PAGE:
End of term report – how did the different platforms do in 2020?

There is a growing breed of football betting platforms that sit outside of the norm. 2020 saw more growth in this sector but it’s not been plain sailing. So, just for fun, if we were going to write an end of term school report for each of them, how would they each have fared?

Football Index: F

Football Index is a kid with loads of potential and several promising years under his belt. We have high hopes for him. But this year has been a different story and his grades have dropped sharply. The high-flyer went off the rails mid-year… we have started to wonder if there was trouble at home? Daddy left in December and there’s a new man of the house but we’re yet to see any improvement in his performance. May need to be tested for deafness also.

Yeah, 2020 has been a rough year for FI traders, after an initially positive start to the year. Well done if you’ve managed to hang on this far (and especially well done if you sold up before it all went tits up with the botched introduction of order books in the autumn). It’s tough to say what next year will bring for the platform but we’re essentially dealing with a whole different beast now and it’s a case of rebuilding from the ground up, with FI urgently needing to restore confidence as they do this. Some big changes will be required to address the issues that have left the platform in such a crocked state.

There’s a long way to go from here but every possibility that things could snap back quite quickly. The yields on some players are ridiculous at the moment, underlining just how far things have dropped. The recently introduction of high profile new players to the platform, such as Gio Reyna, suggests a big advertising push is just around the corner. Perhaps we’ll be back on an even keel by the Euros?

Footstock: B+

Footstock is an increasingly solid performer. He keeps learning and adapting, and is gradually becoming more studious and less distracted by silly games – showing signs of maturity perhaps? Has made friends with one of the popular kids in class, ‘Kammy’ and that seems to have moved him into the ‘in crowd’ in school. Still some concerns about how long he can keep up with everyone else and some issues with consistency yet to be addressed.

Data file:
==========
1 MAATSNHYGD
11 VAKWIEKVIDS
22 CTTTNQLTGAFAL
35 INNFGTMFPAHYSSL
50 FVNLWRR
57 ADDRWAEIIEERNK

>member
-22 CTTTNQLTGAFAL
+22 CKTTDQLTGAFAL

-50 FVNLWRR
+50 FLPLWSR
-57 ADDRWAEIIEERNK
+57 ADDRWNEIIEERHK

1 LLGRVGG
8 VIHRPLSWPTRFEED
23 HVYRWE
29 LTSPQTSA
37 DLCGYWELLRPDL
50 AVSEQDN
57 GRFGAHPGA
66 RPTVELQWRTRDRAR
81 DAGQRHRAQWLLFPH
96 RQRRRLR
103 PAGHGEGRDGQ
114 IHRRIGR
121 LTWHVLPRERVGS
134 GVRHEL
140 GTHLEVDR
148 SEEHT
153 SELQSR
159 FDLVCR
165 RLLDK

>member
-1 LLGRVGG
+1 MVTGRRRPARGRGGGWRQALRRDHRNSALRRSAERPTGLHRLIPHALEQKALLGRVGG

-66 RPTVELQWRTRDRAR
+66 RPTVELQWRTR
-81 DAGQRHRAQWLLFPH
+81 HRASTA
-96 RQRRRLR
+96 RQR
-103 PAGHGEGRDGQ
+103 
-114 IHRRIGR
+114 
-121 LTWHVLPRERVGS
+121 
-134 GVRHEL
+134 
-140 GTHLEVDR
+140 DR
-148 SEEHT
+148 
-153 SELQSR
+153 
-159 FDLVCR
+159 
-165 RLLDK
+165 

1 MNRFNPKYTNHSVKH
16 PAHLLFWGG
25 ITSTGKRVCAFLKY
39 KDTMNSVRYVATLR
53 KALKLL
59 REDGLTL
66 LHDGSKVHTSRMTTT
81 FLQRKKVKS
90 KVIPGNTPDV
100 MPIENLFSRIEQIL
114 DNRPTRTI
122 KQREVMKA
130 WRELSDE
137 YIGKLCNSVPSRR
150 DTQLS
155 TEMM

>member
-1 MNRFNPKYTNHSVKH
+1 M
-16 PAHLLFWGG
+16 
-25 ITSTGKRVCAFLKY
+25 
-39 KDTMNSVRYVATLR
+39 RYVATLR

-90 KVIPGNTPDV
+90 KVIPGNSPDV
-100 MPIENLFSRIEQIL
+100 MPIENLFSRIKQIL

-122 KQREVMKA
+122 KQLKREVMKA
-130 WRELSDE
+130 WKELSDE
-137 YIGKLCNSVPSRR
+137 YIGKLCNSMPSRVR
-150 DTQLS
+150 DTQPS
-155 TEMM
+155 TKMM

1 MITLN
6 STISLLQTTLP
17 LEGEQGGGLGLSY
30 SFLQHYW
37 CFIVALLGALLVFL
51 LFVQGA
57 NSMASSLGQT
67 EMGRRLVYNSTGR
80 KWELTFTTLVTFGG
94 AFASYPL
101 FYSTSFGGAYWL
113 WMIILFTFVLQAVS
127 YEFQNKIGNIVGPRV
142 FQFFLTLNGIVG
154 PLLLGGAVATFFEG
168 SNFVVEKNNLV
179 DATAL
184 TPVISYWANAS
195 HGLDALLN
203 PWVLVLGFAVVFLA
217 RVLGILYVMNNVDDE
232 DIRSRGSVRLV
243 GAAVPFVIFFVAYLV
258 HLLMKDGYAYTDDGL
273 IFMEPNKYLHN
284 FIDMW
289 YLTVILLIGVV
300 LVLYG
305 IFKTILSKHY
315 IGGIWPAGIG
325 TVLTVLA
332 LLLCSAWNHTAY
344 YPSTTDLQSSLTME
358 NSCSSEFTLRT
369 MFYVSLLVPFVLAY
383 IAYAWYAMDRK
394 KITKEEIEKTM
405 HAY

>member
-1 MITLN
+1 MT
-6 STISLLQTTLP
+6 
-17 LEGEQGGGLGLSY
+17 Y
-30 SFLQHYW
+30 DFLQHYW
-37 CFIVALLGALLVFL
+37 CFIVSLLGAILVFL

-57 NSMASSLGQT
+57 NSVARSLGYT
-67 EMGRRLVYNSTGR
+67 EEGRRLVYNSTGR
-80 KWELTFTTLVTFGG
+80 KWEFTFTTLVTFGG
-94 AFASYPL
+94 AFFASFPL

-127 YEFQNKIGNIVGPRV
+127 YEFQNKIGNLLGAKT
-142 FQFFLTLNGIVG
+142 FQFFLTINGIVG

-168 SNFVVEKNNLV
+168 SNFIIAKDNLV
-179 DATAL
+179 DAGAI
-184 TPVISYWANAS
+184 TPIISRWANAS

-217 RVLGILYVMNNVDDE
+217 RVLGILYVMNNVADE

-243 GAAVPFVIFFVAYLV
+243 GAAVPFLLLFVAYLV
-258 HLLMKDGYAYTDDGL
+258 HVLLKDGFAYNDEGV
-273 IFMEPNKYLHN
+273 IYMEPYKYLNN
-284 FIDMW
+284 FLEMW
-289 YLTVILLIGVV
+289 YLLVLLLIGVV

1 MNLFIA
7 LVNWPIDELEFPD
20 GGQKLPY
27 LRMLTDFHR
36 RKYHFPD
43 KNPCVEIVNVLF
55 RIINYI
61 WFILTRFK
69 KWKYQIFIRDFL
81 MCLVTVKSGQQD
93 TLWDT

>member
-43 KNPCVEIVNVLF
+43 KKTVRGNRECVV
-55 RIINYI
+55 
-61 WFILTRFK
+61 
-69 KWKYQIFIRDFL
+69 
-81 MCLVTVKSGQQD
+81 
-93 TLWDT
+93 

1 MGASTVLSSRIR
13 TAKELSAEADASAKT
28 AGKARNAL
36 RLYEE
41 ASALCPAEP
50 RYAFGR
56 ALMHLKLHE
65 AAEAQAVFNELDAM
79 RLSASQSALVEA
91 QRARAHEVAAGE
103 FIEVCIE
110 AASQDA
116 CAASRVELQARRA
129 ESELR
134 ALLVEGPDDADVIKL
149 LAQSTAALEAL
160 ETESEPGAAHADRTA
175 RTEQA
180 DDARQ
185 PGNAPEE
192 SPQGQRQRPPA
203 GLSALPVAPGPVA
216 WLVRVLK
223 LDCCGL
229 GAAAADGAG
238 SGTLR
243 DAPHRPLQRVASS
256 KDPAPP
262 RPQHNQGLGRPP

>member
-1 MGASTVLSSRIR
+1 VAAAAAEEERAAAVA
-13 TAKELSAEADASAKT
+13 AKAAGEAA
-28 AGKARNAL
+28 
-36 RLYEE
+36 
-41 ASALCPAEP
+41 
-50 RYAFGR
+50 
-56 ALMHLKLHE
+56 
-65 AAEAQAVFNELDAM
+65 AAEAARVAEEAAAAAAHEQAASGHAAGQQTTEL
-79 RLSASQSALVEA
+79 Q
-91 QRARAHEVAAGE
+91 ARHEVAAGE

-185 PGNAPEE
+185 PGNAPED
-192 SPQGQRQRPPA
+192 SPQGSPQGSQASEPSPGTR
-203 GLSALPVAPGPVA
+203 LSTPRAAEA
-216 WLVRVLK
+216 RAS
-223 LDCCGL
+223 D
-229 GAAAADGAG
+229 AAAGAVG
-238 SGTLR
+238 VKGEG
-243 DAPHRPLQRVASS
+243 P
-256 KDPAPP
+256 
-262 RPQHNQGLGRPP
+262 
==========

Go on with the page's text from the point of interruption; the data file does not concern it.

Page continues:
Now in the second year of the platform, Footstock has moved past some initial teething troubles and now looks like a solid platform. Changes have been made to address some of the concerns about card circulation, and updates to the website and app have given everything a much slicker feel. In making these changes, some of the more gimmicky aspects – the ‘games’ – have been pushed into the background, which appears to be a deliberate move to push the platform more towards the DFS crowd. There are still issues to address with initial outlay on the platform, with the cost of cards, plus the cost of buying into tournaments being off-putting for some.

The marketing tie-in with Kammy (Chris Kamara) has been accompanied by a big advertising push across social media. Despite the growth in the platform, the team are still very close to the users and quick to respond to feedback. Footstock have every intention of hitting the Euros hard so 2021 could be another year of growth for the platform.

Sportstack Careers: No grade (suspended)

Sportstack Careers only arrived at school towards the end of the year. His brother, ‘Matchday’ has been doing well for sometime. He had a rough start, getting on the wrong side of various people straight away and struggled to make friends, although he was excelling in his IT class. Sadly he had to be suspended for copying someone else’s homework (badly). Unclear yet if he’ll be returning so he’s ‘ungraded’ in the meantime.